Does the Gore Range need a new name?
New state commission will consider swapping current name for one that honors valley's first inhabitants
Lord St. George Gore never set foot in Eagle County, as far as anyone knows. He was also a jerk. Those and other factors may lead to renaming the Gore Range.
The Colorado Geographic Naming Advisory Board, a new group created this year by Gov. Jared Polis, is looking into a number of place names around the state, and may offer recommendations to rename some. The Gore Range is on that list.
The idea to rename the Gore Range originated a few years ago in Summit County. Vail Town Councilmember Kim Langmaid thinks a name change is appropriate and overdue.
Langmaid called Gore’s three-year hunting expedition across the American West a “massacre trek.” History seems to support that description.
Gore in his journals acknowledged killing thousands of bison, elk, bears and other animals. He left the carcasses of those animals to rot, taking neither meat nor hides.
Gore probably made it to the Blue River, and perhaps traversed Gore Pass, Langmaid said. But that’s as close to Eagle County as he got.
How the range was named
The mountains were named as many features were in those days, with someone giving an idea to a mapmaker.
Langmaid said in this case it was William Byers talking to John Wesley Powell. Powell mapped much of the American West, including charting the Grand Canyon.
Byers reportedly waved at a portion of a nascent map and called the mountains west of the Blue River “Gore’s Range.” The name stuck.
Instead of “Gore Range,” the Ute Indian tribe has recommended calling those mountains the “Nuchu” range, a slight modification of the word the Utes use to refer to themselves.
Langmaid said Gore’s name stands in stark contrast to the “stewardship values” of today’s inhabitants of this area. Gore’s misadventures are “not what we want to be known for,” she added.
Langmaid founded the Gore Range Natural Science School, now the Walking Mountains Science Center.
Having grown up in Vail, Langmaid has long known about Gore’s bloodthirsty voyage through the West. She said using “Gore” in the original name never did sit well with her. In fact, the said, she had thought of using “Sawatch” in the name. New York Mountain is at the northern edge of that range. But, Langmaid said, the Sawatch Range is vast, while the Gore Range is more localized.
Is there value in names?
But is renaming places always a good idea?
Kathy Heicher of the Eagle County Historical Society isn’t so sure.
Heicher acknowledged Gore’s antics were probably offensive even by the standards of the 1850s. But, she added, the mass killing of animals wasn’t unusual.
The local historical society is now transcribing the journals of Alfred Borah, an early Eagle County resident. Heicher noted that Borah wrote daily in a journal, and wrote about commercial hunting to provision mining companies. That hunting killed untold numbers of deer and elk.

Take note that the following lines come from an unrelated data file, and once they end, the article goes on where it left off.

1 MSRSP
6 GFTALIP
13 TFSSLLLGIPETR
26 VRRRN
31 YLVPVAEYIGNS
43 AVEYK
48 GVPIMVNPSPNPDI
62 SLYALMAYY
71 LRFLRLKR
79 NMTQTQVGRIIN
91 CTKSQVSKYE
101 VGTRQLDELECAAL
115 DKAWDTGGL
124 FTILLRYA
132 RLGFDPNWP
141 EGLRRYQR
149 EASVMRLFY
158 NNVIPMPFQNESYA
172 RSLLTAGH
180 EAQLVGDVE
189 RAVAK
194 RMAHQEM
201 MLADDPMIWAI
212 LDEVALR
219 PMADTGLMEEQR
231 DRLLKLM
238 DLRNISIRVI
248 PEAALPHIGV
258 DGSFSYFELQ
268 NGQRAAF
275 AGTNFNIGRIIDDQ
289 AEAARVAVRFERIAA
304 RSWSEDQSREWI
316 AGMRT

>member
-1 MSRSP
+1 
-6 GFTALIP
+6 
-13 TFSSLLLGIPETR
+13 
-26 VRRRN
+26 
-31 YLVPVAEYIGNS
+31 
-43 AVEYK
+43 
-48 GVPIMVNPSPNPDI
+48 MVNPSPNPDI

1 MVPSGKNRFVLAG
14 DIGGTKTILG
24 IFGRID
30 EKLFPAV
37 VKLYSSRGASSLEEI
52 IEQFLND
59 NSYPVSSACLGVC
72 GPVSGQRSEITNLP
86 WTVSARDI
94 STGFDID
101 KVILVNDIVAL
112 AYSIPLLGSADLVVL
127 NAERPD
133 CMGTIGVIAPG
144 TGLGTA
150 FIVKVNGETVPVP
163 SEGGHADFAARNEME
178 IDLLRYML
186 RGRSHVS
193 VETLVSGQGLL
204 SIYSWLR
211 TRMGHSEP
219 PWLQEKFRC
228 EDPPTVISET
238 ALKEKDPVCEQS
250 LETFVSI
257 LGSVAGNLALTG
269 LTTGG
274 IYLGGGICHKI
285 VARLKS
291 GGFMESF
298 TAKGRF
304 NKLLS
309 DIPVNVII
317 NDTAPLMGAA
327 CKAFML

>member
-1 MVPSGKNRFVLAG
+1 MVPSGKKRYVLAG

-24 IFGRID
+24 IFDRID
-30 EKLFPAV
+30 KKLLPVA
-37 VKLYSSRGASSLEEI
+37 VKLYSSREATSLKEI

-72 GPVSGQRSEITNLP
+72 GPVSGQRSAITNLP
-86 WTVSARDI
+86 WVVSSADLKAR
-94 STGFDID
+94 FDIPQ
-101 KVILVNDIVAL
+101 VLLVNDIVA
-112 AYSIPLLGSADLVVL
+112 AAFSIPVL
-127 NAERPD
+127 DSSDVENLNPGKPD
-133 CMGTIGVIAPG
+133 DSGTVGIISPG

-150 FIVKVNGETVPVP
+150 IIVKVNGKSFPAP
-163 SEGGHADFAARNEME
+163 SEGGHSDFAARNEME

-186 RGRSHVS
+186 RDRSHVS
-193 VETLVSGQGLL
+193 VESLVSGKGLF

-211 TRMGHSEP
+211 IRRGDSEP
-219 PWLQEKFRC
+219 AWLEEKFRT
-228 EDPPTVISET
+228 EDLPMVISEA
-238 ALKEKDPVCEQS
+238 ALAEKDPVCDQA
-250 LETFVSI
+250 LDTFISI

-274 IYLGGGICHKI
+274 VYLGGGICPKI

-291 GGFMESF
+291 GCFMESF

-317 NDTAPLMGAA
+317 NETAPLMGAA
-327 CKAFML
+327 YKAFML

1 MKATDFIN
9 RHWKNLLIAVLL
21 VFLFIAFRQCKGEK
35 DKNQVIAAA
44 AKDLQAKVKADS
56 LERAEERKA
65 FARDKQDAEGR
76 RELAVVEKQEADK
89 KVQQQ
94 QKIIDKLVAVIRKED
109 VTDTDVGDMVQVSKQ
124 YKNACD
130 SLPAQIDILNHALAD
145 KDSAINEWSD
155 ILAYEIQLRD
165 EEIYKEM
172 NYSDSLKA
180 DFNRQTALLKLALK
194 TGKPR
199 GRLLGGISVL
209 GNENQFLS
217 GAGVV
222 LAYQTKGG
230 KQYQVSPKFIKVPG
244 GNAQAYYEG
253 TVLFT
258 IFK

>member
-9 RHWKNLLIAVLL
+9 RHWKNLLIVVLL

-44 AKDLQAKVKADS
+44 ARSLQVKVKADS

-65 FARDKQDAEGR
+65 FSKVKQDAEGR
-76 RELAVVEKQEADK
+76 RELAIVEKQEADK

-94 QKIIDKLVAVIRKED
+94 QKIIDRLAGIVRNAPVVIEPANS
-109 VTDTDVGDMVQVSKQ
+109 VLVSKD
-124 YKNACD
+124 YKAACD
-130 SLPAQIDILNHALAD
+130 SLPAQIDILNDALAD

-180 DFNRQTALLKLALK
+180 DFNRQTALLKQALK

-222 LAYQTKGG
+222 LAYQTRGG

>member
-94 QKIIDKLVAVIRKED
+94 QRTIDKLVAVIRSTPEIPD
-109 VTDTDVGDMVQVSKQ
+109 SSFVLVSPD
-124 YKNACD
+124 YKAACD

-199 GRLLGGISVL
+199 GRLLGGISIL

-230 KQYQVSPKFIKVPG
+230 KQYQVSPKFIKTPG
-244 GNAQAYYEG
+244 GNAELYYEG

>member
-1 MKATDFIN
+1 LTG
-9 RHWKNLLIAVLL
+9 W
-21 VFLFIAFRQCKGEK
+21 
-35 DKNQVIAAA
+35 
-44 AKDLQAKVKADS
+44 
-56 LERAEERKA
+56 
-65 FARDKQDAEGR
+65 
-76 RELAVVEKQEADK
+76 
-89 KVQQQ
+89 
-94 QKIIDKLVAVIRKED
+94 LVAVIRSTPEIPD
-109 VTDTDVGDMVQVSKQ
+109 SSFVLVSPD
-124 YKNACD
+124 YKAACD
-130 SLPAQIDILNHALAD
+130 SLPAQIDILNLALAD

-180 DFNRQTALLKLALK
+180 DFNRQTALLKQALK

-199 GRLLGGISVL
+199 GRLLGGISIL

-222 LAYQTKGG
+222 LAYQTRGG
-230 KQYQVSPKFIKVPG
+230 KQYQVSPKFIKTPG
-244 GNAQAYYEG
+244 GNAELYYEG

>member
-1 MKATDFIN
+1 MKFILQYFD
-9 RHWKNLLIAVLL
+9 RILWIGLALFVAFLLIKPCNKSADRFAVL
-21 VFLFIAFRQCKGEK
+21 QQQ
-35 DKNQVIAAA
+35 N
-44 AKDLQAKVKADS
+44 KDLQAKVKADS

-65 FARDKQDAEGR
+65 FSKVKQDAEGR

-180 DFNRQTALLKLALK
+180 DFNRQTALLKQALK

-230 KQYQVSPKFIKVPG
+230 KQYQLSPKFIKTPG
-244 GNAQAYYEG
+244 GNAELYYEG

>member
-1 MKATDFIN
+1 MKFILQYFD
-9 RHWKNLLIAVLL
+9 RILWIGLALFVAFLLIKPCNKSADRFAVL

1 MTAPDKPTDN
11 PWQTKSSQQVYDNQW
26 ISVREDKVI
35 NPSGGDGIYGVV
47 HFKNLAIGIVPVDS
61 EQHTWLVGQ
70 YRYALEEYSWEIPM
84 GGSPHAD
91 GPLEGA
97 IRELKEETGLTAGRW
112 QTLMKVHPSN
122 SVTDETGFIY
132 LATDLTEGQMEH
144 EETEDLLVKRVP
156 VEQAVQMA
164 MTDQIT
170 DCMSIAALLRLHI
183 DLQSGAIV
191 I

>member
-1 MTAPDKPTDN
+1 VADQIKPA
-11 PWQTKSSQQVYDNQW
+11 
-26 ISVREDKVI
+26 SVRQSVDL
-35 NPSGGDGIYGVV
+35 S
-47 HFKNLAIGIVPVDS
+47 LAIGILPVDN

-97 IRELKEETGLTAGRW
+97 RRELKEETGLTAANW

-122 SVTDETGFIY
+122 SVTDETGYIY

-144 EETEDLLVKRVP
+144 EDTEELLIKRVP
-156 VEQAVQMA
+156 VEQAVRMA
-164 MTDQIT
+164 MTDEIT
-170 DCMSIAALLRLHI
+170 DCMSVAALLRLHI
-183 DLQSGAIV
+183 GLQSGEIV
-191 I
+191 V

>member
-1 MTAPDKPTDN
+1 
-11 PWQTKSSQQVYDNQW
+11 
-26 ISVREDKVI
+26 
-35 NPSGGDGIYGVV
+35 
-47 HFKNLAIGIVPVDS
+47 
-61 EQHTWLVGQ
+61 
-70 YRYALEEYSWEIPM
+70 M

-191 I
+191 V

“It was a slaughter,” she said. But at least that hunting was done in the name of providing food.
“We have to remember the context of the times,” Heicher said, adding that “People need to be very cautious about changing historic names.”
Heicher noted that if the Gore Range is renamed, “Is Squaw Creek next?” Langmaid believes it should be.
Still, Heicher said, renaming places in accordance with current thinking dilutes history.
And, Heicher added, it should be at least as hard to change a place name as it is to get something named in the first place.
Heicher noted that it took the Benton family years to get the U.S. Geological Survey to name a lake in the Flat Tops Wilderness Area for an Eagle County pioneer.
Heicher wondered what happens to Borah Gulch below Sylvan Lake if Alfred Borah’s journals reveal something unsavory in his personal history.
On the other hand, renaming places and things does happen.
The Colorado squawfish was renamed the Colorado pikeminnow in 1999.
And the Squaw Valley ski resort this year announced it would change its name to something more palatable to modern sensitivities.
Still, Heicher said, we need to acknowledge history, not bury it.
In an email subsequent to a phone conversation, Heicher wrote that “there was probably some judgment” in using terms like “squaw,” even at the time.
“But it was part of local history. We have to own it,” she wrote, adding “I’m grateful that we are better than that now.”
Langmaid said she’d like to hear from the community on the idea of renaming places, and wants to invite a member of the Colorado Commission on Indian Affairs to a Vail Town Council meeting.
“I want to do my part in repairing some of the damage this has done,” she said.
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